By Jim Ellis
July 28, 2016 — Suddenly, the Democrats seemed well positioned to potentially claim a new senator and governor from normally Republican Indiana.
Tuesday, appointed Lt. Gov. Eric Holcomb, the former chairman of the Indiana Republican Party, won the special vote to replace vice presidential nominee Mike Pence as the party’s gubernatorial standard bearer. He now faces former state House Speaker John Gregg (D) in the general election. Gregg held Pence to a 49-46 percent victory in 2012.
The party’s State Committee, comprised of the state party officers and congressional district chairs and vice chairs from all nine districts, has the responsibility of filling statewide ballot vacancies. With Gov. Pence departing on the final day that the party could begin replacement proceedings, the State Committee leadership scheduled the secret ballot vote for Tuesday, though they had 30 days to take action.
On the first ballot, though the totals were not officially announced, it was widely reported that Holcomb received 11 votes to Rep. Susan Brooks’ (R-IN-5) nine. Rep. Todd Rokita (R-IN-4) received two, and state Sen. Jim Tomes (R) failed to gain any support. The vote went to a second ballot, since 12 of the 22 eligible votes are required, and Holcomb reportedly prevailed over Brooks, 14-8.
Both Rokita and Brooks had withdrawn from their re-election campaigns in order to be considered for the governor’s nomination, but it is widely believed that their respective party congressional district nominating committees will reinstate them as the respective 4th and 5th District general election candidates. Both representatives immediately declared that they want to re-enter the House contests.
As usual when examining the media’s coverage of political campaigns, funding became the dominant topic of their stories. Gregg has enjoyed a strong fundraising year, and so far possesses almost $6 million for his campaign to spend. Pence had well over $7 million in his account, and had planned to transfer the bulk of that to Holcomb, whom he had endorsed as his successor, but he may be limited because of his new status as a federal candidate. Lawyers are working out the details. What money doesn’t go directly to the Holcomb campaign can be sent to various Republican party committees, so it is likely that virtually all of it will be used either directly or indirectly to support the Republican gubernatorial campaign.
But, Holcomb’s candidacy raises doubts beyond his fundraising situation. Strong on inside connections – in addition to winning Pence’s endorsement, Sen. Dan Coats (R), Holcomb’s former boss, and various state legislative and Republican party leaders also backed him – but not having much in the way of experience as a candidate suggests that Gregg begins as the early leader.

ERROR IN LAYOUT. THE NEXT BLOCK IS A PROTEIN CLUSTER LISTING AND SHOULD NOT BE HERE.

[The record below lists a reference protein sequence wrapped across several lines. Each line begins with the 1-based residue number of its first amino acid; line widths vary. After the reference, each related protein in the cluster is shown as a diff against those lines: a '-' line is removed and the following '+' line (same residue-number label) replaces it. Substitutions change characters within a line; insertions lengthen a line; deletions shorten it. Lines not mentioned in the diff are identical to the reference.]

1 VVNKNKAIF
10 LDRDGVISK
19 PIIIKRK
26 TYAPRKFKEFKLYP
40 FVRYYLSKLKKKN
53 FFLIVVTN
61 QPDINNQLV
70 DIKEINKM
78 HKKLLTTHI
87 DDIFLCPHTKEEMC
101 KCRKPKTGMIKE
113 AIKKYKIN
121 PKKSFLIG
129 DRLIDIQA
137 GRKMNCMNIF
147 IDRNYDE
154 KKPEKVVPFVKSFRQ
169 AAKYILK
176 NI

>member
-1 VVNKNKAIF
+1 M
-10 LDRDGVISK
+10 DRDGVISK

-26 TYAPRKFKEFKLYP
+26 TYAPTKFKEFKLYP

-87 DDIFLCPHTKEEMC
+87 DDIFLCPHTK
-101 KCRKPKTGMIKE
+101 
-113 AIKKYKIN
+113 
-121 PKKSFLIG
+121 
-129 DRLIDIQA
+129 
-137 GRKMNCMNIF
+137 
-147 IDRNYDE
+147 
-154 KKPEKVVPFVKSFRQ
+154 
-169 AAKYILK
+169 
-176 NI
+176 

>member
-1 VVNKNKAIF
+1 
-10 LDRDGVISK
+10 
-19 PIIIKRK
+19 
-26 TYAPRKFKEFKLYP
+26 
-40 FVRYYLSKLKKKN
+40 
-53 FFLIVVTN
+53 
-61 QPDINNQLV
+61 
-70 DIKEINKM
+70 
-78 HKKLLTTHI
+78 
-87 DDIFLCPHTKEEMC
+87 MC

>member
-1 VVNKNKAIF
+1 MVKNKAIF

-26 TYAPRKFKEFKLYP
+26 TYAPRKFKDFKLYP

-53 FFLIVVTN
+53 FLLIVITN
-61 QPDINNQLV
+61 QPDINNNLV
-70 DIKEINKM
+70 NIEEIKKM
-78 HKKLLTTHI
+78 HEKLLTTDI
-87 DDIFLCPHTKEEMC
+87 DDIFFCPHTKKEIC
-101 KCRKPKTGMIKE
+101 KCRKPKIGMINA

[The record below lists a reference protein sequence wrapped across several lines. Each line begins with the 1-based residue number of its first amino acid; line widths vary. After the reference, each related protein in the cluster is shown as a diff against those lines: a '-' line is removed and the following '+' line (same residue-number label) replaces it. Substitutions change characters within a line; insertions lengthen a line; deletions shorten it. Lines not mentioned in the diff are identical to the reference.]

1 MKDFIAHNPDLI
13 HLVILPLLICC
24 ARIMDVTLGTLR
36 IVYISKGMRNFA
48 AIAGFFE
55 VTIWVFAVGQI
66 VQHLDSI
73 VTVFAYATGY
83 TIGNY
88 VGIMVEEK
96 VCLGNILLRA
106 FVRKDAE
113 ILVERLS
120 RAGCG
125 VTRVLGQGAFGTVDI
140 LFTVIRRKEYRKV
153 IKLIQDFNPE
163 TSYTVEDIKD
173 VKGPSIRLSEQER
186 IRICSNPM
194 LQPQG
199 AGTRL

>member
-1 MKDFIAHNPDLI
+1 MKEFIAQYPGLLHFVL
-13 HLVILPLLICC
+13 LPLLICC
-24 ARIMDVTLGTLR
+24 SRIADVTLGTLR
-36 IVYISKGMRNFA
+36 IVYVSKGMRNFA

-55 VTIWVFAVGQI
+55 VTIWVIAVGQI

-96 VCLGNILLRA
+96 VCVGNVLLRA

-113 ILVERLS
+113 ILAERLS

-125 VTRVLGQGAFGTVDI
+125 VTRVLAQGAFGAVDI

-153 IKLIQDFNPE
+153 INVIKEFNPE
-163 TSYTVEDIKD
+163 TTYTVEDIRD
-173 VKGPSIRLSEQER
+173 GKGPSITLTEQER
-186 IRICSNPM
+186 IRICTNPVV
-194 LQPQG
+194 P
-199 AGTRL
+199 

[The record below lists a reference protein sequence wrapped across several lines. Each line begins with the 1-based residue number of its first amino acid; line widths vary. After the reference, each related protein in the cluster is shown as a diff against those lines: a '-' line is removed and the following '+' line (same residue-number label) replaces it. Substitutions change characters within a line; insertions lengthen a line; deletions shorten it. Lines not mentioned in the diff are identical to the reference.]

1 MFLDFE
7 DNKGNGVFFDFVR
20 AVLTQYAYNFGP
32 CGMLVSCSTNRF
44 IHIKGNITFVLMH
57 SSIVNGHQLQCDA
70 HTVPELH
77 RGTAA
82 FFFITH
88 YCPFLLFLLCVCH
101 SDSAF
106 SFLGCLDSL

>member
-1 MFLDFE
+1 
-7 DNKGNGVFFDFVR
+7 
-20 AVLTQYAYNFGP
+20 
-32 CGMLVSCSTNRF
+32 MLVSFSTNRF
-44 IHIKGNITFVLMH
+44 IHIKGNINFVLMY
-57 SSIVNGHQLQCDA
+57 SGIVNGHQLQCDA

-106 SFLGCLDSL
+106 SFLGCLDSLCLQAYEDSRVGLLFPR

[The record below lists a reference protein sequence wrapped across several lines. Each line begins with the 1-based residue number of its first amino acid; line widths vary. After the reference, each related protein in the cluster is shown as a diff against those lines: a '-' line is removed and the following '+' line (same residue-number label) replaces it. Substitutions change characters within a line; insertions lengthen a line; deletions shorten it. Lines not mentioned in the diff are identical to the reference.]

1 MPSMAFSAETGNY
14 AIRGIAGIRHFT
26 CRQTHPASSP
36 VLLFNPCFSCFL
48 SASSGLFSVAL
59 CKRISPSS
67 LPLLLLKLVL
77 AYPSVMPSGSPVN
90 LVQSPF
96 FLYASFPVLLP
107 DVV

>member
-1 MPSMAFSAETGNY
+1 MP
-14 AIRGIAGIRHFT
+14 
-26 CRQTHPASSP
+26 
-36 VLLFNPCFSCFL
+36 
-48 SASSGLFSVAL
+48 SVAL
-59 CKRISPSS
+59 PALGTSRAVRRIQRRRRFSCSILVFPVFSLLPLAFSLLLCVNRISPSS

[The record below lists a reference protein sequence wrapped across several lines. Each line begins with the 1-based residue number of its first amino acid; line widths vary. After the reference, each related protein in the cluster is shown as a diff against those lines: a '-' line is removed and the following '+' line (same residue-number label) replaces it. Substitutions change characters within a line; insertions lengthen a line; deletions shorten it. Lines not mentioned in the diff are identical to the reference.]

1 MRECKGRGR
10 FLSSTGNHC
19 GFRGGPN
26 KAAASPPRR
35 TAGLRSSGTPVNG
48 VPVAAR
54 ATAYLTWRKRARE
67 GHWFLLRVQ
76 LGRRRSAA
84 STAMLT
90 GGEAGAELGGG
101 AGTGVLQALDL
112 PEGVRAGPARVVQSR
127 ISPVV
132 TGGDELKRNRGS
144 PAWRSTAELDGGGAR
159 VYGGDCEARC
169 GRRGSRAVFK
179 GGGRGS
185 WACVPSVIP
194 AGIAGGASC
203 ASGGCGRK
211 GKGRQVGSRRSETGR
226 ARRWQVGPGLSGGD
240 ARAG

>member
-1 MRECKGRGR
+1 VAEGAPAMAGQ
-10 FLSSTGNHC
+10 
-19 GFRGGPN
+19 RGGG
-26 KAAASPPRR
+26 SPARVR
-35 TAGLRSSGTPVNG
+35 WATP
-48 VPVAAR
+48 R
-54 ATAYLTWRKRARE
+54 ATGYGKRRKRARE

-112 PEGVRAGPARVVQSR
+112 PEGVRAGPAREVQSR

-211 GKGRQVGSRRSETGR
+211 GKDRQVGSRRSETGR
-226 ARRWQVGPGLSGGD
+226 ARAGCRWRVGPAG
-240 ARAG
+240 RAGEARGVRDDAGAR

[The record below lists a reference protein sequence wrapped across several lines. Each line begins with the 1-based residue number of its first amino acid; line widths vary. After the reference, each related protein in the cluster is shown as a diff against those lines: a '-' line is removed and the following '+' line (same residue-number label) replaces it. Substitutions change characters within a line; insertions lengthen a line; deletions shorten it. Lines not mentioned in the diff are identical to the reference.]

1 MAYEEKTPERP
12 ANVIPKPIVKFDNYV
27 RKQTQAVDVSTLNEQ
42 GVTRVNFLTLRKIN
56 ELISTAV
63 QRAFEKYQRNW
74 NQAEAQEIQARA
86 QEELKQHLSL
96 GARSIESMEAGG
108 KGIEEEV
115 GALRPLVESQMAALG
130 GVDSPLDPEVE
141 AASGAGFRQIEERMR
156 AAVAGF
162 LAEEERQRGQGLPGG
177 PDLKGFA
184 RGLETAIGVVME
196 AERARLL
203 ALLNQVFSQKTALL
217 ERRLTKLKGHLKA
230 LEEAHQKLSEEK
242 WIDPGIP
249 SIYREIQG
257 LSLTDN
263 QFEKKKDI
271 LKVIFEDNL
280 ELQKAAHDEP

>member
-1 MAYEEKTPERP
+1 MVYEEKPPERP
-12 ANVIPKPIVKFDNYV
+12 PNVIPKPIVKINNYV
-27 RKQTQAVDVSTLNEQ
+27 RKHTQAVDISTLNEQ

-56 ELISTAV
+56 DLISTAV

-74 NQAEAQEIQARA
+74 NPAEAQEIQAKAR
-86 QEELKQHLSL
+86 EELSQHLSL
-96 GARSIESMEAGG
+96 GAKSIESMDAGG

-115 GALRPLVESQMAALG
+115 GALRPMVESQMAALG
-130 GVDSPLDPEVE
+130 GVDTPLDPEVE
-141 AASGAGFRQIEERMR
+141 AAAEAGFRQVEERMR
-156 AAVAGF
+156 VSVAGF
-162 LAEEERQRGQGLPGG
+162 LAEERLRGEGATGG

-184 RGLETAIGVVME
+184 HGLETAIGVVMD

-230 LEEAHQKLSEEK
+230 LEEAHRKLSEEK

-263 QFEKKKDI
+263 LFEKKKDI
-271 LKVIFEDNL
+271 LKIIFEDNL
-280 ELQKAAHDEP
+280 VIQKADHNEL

In 2015, Holcomb declared for the US Senate upon the retirement announcement from his boss, Sen. Coats, and was the first out of the gate in trying to secure the party nomination. He never became much of a factor, and left the race when Lt. Gov. Sue Ellspermann resigned to take another position. Pence appointed Holcomb as her successor, thus making him a statewide official without ever being elected.
The first poll came from Brooks’ effort. She commissioned a Tarrance Group survey (July 20-21; 503 registered Indiana voters), and the data finds Gregg leading all of the potential Republican contenders. Holcomb, trailing 34-42 percent, was in the weakest position of the three major Republican contenders. By contrast, the same respondent cell posted Donald Trump to a 50-36 percent lead over Hillary Clinton.
These results came on the heels of the Garin Hart Yang Research poll (July 12-14; 602 IN likely voters) that found former Sen. Evan Bayh (D) topping Rep. Todd Young (R-IN-9), 54-33 percent. Both sets of data provide Republicans with sobering ballot test reality with just over 100 days remaining until Election Day.
In what turned out to be a wild Republican run-off campaign, West Point mayor and dentist Drew Ferguson scored a 54-46 percent victory over state Sen. Mike Crane (R) in a contest that became highly personal and nasty. The turnout featured just over 42,000 voters.
In opposition to Georgia’s law that allows police to enter a dwelling without providing an announcement or identification, Crane stated publicly that, “You (meaning police officers) come to my house, kick down my door — if I have the opportunity, I will shoot you dead — and every one of you (meaning his audience) should do the same.”
Predictably, this comment became the focal point of many negative attacks and proved something that Crane could not maneuver around.
The May 24 primary ended with Ferguson and Crane advancing to the run-off separated by only 93 votes. Dr. Ferguson now faces Democratic nominee Angela Pendley, and he immediately becomes the prohibitive favorite in the heavily Republican western Georgia district. Six-term Rep. Lynn Westmoreland (R-Grantville) is retiring and a strong bet to enter the open Governor’s race in 2018.